The Knight Vigilant of the Knights of Winter stepped over the frozen ground, his footfalls making crunching sounds as he walked past broken armor pieces and a few discarded weapons. Signs of fighting and warfare littered the area. The Knight Vigilant called up one of the surviving knights.

“This is the battlefield?”

The knight nodded as she pulled her cloak against the wind. “Yes, milord. We were making our way north to investigate the glacier when this figure, armored in black scales, came down upon us with a contingent of Gorevok. His eyes, milord, his eyes mesmerized the knights and his very blood was poison.” The knight clenched her fist in anger. “I… returned from the Gate, as did most of the knights, but Sir Tremivar suffered his final passing.”

The Knight Vigilant, David Forlost, shielded his eyes from the sun sitting low in the sky and gazed northward. It was disconcerting that the horizon which he had gazed at for so many years had changed. It loomed closer now, the towering glacier edging further and further south.

A senior knight, a grizzled and experienced warrior named Sir Hauste, replied. “Our reports have confirmed that it was someone or thing called the Basilisk Knight. I do not know what manner of being this thing is, or why the Gorevok have come to serve it.”

Sir David frowned. “Have the Frostrime learned of this lost battle?”

Sir Hauste responded. “We do not know. It is possible that a scout witnessed the event. If so, this sign of weakness could rile them up. Embolden them.”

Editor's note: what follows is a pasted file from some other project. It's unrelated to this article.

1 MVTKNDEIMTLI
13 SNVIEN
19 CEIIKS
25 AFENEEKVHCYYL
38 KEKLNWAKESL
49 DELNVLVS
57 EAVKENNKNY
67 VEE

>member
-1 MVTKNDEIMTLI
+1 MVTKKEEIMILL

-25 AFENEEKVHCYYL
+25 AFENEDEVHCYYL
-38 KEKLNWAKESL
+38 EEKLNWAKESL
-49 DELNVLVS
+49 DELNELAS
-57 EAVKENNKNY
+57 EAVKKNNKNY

Sir David thought on it. “We still do not know why the Frostrime failed to appear at the feast. That was before this battle occurred. We have heard nothing but silence from them. And now this. Could they be working with this enemy?”

“Perhaps,” replied Hauste, “but it is unlike them to allow others to fight their battles. I would think, if they had declared war, that we would know it.”

“And our missives from the Snowcrown have not been answered.” David spoke out loud, more to himself than to his knights. “With the frequency of the Gorevok attacks and the increased elemental activity, if the Frostrime come forth as a battle host we could lose the Spire. Where could we call for help, Hauste?”

“Hmmm. Well, milord, certainly not Morgrave. The dead of winter is the worse time for them, outside the Harrowing of course. The dead don’t eat and don’t need warmth.”

David nodded.

“Blacktallow has its own problems. We had thought that once the new Queen secured her throne and consolidated her power that she would be a strong ally. But the Winter King knows she isn’t quite right after all of that, and the hauntings have all of those nobles on edge.

And do we really want to call on Khoros from a position of weakness?”

“This Basilisk Knight, have any others fought against him?” asked David.

“Yes, milord, tales have spread that this Nocturne… outpost has driven him off their battlefield in open warfare. There are folk from this land that fight there.”

David gazed at the looming glacier, and at the signs of battle around him.

“Send a request for aid and council to that place for any who will provide it. We will host them and feed any who come to help. If they have defeated this Basilisk Knight before then perhaps it will be reluctant to continue its attacks if they are in the northern fort. It might also serve us well to send diplomats to the Frostrime and the Snowcrown who are not our Knights, lest we antagonize our truce and agreements with them.”

As Sir Hauste set his mind to the tasks required of him, Sir David took one last look at the glacier and called his contingent back south before the night brought the storms and the dangers therein.